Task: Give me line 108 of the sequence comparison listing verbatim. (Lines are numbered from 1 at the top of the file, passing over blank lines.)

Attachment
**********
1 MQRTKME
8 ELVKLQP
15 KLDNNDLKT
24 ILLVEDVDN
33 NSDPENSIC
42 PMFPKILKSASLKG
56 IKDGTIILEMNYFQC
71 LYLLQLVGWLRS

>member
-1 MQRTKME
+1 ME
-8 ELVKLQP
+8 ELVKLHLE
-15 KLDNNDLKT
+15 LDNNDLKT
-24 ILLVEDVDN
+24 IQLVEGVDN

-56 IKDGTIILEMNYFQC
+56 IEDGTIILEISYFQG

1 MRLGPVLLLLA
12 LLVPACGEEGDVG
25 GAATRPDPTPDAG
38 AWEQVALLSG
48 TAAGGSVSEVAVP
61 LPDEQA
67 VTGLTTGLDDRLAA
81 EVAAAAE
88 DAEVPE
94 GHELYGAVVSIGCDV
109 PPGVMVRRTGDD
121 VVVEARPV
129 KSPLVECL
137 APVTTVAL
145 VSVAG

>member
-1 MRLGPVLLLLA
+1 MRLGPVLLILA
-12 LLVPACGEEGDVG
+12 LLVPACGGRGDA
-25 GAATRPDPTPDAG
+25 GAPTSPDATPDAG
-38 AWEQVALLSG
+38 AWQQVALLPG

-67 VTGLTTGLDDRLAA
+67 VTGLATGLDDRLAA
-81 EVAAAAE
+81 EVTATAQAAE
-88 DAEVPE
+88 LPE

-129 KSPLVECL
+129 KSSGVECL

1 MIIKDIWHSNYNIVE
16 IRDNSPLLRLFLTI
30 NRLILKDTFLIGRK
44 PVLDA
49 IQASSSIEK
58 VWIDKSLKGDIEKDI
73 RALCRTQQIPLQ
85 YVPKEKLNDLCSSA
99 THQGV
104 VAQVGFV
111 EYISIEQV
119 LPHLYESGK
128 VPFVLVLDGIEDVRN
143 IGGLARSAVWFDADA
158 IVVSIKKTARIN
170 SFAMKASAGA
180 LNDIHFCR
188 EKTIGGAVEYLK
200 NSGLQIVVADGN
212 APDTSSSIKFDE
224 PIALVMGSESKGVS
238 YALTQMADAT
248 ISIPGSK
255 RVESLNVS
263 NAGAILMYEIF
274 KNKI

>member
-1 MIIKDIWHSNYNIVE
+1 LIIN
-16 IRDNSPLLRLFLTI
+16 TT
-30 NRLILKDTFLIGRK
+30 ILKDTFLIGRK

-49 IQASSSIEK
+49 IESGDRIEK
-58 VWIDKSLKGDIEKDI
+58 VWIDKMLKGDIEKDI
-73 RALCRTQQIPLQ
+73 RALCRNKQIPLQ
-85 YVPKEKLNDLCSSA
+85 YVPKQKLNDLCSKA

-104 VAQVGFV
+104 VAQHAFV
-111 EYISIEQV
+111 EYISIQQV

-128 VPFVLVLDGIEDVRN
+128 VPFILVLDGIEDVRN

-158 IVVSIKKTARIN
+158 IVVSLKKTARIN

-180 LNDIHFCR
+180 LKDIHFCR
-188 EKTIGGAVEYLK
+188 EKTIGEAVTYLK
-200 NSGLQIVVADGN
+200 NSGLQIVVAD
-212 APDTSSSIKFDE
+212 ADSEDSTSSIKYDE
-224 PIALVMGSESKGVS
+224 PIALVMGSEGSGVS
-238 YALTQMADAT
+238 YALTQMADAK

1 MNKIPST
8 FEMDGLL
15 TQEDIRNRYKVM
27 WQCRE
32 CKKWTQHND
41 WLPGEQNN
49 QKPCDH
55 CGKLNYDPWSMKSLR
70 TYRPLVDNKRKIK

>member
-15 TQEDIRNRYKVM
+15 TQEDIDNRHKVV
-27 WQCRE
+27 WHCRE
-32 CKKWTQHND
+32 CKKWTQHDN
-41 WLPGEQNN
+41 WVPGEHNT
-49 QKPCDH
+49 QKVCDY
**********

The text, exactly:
+212 ADSEDSTSSIKYDE